January 2017 Art Exhibit – Mary Black and Millicent Tomkins
As a painter, my concerns have always been directed towards process, surface and materials. In 1999 I began using encaustic paint exclusively. As this material is comprised of wax, pigment and damar resin, it must be heated and fused. Using hot wax, which is difficult to control, challenges me in the creation of a wide spectrum of surfaces from flat and transparent to dense and scarred. There is a very destructive aspect to my work, as it is only through the process of destruction and creation that I am able to build the layered, raw surfaces I am so attracted to. Often times as an artist, I need to turn to nature for impetus in my work. During one of those challenging times, two extraordinary birds nests fell from an oak tree near my studio and were suspended together by a blue nylon thread. I found myself particularly drawn to the knot in one of them, the variety of materials they used and also the notion the objects being suspended. In my usual fashion, I abstracted the idea of the nests and let the materials and the process take over, using my own materials such as twine, sheetrock tape and graphite to build my “nests”, etc. It is my intention to trust my body’s response to the work and let the materials dictate the direction of each painting. Never an easy task. It’s about creating chaos, organizing chaos, giving into unplanned responses and letting go of intentions. This is my dance.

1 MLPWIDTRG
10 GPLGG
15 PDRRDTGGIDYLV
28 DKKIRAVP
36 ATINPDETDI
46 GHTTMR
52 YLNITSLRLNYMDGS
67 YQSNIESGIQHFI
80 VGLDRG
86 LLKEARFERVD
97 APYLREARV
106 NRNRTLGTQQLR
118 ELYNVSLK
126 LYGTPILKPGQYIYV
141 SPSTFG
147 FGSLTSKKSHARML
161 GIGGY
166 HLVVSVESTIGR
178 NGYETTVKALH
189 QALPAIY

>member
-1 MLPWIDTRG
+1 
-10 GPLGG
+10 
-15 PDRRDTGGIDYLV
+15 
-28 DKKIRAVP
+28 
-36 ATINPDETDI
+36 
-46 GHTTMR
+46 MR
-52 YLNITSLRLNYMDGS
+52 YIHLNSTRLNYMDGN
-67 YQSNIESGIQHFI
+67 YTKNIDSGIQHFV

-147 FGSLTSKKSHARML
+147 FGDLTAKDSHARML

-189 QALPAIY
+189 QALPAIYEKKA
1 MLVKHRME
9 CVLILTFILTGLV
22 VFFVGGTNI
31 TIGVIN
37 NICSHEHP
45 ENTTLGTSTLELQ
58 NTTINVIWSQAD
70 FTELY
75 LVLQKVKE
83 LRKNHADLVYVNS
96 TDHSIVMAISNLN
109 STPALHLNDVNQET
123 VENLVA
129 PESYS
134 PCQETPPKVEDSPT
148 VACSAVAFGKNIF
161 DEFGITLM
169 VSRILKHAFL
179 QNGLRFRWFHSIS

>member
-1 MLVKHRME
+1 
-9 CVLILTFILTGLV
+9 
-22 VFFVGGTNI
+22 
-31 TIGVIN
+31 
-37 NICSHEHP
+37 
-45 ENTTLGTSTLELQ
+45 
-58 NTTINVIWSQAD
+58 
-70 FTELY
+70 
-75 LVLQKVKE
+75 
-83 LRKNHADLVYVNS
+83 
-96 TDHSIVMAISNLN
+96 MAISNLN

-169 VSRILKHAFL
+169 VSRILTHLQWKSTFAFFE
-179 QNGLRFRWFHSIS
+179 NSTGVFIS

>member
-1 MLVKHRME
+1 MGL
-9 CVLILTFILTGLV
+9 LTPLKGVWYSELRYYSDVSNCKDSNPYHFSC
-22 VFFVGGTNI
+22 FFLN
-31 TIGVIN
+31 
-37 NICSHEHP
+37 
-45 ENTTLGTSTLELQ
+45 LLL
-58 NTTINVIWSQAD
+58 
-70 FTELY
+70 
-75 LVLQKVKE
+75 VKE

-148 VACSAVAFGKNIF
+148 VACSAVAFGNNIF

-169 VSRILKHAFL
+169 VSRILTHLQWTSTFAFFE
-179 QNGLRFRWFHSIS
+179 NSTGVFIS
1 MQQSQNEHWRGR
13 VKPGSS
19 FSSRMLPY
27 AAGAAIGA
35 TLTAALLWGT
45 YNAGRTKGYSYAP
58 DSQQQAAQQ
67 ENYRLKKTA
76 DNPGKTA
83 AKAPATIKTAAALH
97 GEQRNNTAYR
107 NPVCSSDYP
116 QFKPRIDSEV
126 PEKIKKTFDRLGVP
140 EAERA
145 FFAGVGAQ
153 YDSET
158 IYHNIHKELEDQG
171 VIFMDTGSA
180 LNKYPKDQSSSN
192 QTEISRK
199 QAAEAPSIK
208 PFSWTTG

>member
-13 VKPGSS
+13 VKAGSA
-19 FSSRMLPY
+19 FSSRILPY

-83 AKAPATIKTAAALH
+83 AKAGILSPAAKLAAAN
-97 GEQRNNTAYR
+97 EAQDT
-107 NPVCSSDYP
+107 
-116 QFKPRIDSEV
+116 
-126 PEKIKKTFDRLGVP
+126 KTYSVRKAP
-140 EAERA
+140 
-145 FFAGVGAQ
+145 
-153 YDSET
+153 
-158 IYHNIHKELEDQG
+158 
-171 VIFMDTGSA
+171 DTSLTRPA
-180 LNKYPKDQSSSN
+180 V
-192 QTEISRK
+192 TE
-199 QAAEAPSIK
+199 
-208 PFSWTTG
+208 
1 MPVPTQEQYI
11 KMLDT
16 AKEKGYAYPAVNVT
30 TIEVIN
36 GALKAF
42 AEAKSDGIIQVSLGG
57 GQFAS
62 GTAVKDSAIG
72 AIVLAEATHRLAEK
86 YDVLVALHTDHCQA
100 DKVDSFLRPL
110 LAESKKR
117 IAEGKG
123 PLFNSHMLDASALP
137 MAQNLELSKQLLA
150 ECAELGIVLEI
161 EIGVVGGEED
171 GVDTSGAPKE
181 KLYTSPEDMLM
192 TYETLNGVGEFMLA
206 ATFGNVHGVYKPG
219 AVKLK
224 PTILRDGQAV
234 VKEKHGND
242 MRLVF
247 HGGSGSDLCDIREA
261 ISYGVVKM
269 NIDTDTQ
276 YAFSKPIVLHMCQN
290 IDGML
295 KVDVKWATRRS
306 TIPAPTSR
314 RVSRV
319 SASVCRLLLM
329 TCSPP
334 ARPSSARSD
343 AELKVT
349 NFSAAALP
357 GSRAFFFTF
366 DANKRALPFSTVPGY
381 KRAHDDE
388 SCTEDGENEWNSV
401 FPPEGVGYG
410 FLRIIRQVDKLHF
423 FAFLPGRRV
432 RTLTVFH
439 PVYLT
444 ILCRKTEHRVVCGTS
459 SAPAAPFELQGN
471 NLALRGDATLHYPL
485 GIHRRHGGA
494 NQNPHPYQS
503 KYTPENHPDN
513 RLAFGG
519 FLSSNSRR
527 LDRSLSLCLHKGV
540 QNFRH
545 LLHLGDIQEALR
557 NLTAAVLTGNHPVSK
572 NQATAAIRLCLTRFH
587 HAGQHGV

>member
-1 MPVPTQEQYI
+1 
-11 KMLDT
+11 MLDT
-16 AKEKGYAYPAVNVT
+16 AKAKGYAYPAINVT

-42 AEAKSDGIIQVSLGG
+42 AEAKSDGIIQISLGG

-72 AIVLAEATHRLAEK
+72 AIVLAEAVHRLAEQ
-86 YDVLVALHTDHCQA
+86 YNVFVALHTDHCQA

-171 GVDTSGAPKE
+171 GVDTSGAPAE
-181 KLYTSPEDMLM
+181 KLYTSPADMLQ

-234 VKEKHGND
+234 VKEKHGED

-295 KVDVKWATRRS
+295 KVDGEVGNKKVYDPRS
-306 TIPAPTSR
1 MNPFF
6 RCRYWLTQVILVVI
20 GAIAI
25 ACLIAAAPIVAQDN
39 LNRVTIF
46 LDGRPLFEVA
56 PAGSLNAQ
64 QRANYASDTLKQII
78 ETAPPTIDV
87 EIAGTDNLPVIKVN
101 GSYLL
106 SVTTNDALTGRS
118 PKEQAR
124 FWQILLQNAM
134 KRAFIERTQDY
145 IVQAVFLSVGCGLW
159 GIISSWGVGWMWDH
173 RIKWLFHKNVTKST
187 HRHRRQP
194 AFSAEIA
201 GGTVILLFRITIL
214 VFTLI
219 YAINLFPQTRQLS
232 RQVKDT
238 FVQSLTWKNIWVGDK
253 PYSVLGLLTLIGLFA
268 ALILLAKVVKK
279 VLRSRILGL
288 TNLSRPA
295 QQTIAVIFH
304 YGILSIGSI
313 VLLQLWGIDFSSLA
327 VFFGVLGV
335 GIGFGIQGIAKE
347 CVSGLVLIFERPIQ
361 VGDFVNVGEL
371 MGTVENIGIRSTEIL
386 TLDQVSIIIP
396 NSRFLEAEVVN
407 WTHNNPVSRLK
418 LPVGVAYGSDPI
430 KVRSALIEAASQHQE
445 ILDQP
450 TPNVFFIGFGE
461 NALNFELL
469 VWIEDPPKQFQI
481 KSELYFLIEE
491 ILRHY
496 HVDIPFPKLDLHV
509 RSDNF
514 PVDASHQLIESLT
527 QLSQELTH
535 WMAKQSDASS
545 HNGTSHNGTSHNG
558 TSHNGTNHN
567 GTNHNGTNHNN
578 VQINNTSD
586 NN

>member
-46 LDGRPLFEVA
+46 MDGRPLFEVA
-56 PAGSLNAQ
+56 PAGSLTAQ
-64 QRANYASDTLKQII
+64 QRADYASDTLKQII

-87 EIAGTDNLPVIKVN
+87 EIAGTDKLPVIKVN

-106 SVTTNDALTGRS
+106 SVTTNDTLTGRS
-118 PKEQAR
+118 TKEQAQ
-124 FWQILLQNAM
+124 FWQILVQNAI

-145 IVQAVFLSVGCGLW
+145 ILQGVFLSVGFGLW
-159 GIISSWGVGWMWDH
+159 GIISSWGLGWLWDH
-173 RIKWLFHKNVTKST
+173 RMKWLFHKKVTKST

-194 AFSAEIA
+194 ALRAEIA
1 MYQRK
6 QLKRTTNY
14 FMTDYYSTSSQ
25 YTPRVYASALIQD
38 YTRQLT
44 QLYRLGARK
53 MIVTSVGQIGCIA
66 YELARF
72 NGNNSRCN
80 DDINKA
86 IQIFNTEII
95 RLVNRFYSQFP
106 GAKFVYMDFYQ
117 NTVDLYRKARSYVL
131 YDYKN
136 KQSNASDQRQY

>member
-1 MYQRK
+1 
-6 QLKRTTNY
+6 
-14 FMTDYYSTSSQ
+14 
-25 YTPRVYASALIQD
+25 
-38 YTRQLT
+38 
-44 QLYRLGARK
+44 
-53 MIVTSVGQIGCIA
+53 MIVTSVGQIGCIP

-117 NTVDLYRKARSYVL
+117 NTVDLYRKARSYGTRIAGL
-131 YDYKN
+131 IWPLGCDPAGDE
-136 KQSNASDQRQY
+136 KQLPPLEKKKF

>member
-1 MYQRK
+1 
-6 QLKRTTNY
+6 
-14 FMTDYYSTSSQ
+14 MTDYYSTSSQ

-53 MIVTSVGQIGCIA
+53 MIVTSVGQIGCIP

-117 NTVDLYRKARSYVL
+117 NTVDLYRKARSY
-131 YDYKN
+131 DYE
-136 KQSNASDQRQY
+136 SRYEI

I have painted since I was nine years old when I copied a book cover of “Heidi” which won the first of six successive children’s art scholarships to the San Francisco Museum of Art (now the Art Institute). At the same time I was trained as a pianist and soprano. I earned a Masters of Art Degree at U.C. Berkeley.
Having explored various series of paintings over the years, I presently work in a Magic Realist style. I take photographs from nature and often use photographic techniques for highly detailed under-painting and superimpose oil paint. My work is in ink and oil on wood panels, or canvas for the larger motifs.
I do faux surfaces such as marble, walnut, burled wood and crackalure. I sometimes include “Visual Quotations” from the Great Masters or “Literary Quotations” (in borders inspired by Edward Hicks, 18c Amer.). I have quoted from the poetry in my former vocal repertoire, as well as historic and modern poets.I have studios in Mill Valley, California and Moab, Utah, where my family produces the Moab Music Festival each year.